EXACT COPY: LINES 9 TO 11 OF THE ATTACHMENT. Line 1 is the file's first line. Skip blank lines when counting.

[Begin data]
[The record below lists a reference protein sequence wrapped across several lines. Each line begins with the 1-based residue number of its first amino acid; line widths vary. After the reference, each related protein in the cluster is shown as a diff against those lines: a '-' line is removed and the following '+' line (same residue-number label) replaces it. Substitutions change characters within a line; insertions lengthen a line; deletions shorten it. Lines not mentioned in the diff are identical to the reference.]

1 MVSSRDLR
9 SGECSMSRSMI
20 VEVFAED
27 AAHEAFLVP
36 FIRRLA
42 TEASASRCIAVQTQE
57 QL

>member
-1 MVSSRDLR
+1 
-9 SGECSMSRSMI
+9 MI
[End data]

>member
-1 MVSSRDLR
+1 